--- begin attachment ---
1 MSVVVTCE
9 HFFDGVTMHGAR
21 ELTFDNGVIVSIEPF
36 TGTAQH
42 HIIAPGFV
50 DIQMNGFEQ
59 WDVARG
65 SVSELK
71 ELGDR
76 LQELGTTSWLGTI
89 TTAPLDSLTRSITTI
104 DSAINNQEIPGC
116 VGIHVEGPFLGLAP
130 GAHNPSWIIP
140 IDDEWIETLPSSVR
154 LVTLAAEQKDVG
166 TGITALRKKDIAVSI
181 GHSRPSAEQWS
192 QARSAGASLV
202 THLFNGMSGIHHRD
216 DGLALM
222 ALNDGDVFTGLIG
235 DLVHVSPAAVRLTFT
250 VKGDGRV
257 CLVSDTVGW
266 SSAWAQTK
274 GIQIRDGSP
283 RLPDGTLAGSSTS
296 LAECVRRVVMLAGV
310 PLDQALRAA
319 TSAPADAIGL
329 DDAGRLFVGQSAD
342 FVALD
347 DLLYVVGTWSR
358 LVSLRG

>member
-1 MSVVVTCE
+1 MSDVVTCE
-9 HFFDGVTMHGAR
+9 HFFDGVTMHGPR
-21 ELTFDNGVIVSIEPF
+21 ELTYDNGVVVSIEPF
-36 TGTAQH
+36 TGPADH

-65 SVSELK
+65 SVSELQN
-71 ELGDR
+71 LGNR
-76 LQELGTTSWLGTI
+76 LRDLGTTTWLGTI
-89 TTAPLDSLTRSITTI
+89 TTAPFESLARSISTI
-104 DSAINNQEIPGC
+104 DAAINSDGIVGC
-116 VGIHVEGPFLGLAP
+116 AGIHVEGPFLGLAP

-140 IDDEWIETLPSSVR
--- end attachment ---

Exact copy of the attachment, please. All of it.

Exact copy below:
1 MSVVVTCE
9 HFFDGVTMHGAR
21 ELTFDNGVIVSIEPF
36 TGTAQH
42 HIIAPGFV
50 DIQMNGFEQ
59 WDVARG
65 SVSELK
71 ELGDR
76 LQELGTTSWLGTI
89 TTAPLDSLTRSITTI
104 DSAINNQEIPGC
116 VGIHVEGPFLGLAP
130 GAHNPSWIIP
140 IDDEWIETLPSSVR
154 LVTLAAEQKDVG
166 TGITALRKKDIAVSI
181 GHSRPSAEQWS
192 QARSAGASLV
202 THLFNGMSGIHHRD
216 DGLALM
222 ALNDGDVFTGLIG
235 DLVHVSPAAVRLTFT
250 VKGDGRV
257 CLVSDTVGW
266 SSAWAQTK
274 GIQIRDGSP
283 RLPDGTLAGSSTS
296 LAECVRRVVMLAGV
310 PLDQALRAA
319 TSAPADAIGL
329 DDAGRLFVGQSAD
342 FVALD
347 DLLYVVGTWSR
358 LVSLRG

>member
-1 MSVVVTCE
+1 MSDVVTCE
-9 HFFDGVTMHGAR
+9 HFFDGVTMHGPR
-21 ELTFDNGVIVSIEPF
+21 ELTYDNGVVVSIEPF
-36 TGTAQH
+36 TGPADH

-65 SVSELK
+65 SVSELQN
-71 ELGDR
+71 LGNR
-76 LQELGTTSWLGTI
+76 LRDLGTTTWLGTI
-89 TTAPLDSLTRSITTI
+89 TTAPFESLARSISTI
-104 DSAINNQEIPGC
+104 DAAINSDGIVGC
-116 VGIHVEGPFLGLAP
+116 AGIHVEGPFLGLAP

-140 IDDEWIETLPSSVR